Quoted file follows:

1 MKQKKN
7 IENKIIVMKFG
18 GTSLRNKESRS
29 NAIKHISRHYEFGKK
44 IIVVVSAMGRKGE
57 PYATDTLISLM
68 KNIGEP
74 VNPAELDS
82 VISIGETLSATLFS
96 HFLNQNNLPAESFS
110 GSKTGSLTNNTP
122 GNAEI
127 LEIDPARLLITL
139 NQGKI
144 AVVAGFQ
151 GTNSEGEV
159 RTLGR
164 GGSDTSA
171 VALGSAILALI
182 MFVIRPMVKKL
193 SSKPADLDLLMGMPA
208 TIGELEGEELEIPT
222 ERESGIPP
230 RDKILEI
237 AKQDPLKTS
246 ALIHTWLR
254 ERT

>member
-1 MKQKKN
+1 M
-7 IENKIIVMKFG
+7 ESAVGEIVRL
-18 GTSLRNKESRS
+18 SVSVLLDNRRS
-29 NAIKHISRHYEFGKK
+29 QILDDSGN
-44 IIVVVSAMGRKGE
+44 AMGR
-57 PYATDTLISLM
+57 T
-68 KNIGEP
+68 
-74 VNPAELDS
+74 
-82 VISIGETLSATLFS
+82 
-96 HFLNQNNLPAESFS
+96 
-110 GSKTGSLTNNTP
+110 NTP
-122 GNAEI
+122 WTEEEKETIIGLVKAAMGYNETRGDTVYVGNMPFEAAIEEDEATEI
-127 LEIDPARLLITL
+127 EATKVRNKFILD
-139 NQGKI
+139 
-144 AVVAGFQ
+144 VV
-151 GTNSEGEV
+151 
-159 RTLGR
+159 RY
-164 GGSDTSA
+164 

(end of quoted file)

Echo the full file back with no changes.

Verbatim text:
1 MKQKKN
7 IENKIIVMKFG
18 GTSLRNKESRS
29 NAIKHISRHYEFGKK
44 IIVVVSAMGRKGE
57 PYATDTLISLM
68 KNIGEP
74 VNPAELDS
82 VISIGETLSATLFS
96 HFLNQNNLPAESFS
110 GSKTGSLTNNTP
122 GNAEI
127 LEIDPARLLITL
139 NQGKI
144 AVVAGFQ
151 GTNSEGEV
159 RTLGR
164 GGSDTSA
171 VALGSAILALI
182 MFVIRPMVKKL
193 SSKPADLDLLMGMPA
208 TIGELEGEELEIPT
222 ERESGIPP
230 RDKILEI
237 AKQDPLKTS
246 ALIHTWLR
254 ERT

>member
-1 MKQKKN
+1 M
-7 IENKIIVMKFG
+7 ESAVGEIVRL
-18 GTSLRNKESRS
+18 SVSVLLDNRRS
-29 NAIKHISRHYEFGKK
+29 QILDDSGN
-44 IIVVVSAMGRKGE
+44 AMGR
-57 PYATDTLISLM
+57 T
-68 KNIGEP
+68 
-74 VNPAELDS
+74 
-82 VISIGETLSATLFS
+82 
-96 HFLNQNNLPAESFS
+96 
-110 GSKTGSLTNNTP
+110 NTP
-122 GNAEI
+122 WTEEEKETIIGLVKAAMGYNETRGDTVYVGNMPFEAAIEEDEATEI
-127 LEIDPARLLITL
+127 EATKVRNKFILD
-139 NQGKI
+139 
-144 AVVAGFQ
+144 VV
-151 GTNSEGEV
+151 
-159 RTLGR
+159 RY
-164 GGSDTSA
+164 